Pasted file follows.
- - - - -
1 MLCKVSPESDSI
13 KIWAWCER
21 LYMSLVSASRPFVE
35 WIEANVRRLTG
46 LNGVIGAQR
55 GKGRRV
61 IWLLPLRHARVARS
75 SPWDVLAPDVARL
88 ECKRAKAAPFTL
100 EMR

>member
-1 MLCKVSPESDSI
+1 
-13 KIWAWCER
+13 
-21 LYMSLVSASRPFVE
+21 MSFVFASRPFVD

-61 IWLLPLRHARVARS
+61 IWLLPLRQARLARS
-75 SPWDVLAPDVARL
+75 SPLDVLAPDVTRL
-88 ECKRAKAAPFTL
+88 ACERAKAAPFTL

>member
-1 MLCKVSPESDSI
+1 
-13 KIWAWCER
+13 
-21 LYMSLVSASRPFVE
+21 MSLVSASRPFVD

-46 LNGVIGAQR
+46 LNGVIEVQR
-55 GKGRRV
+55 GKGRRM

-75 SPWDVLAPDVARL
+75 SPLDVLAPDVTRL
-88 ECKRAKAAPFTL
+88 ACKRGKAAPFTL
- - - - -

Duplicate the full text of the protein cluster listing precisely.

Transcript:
1 MLCKVSPESDSI
13 KIWAWCER
21 LYMSLVSASRPFVE
35 WIEANVRRLTG
46 LNGVIGAQR
55 GKGRRV
61 IWLLPLRHARVARS
75 SPWDVLAPDVARL
88 ECKRAKAAPFTL
100 EMR

>member
-1 MLCKVSPESDSI
+1 
-13 KIWAWCER
+13 
-21 LYMSLVSASRPFVE
+21 MSFVFASRPFVD

-61 IWLLPLRHARVARS
+61 IWLLPLRQARLARS
-75 SPWDVLAPDVARL
+75 SPLDVLAPDVTRL
-88 ECKRAKAAPFTL
+88 ACERAKAAPFTL

>member
-1 MLCKVSPESDSI
+1 
-13 KIWAWCER
+13 
-21 LYMSLVSASRPFVE
+21 MSLVSASRPFVD

-46 LNGVIGAQR
+46 LNGVIEVQR
-55 GKGRRV
+55 GKGRRM

-75 SPWDVLAPDVARL
+75 SPLDVLAPDVTRL
-88 ECKRAKAAPFTL
+88 ACKRGKAAPFTL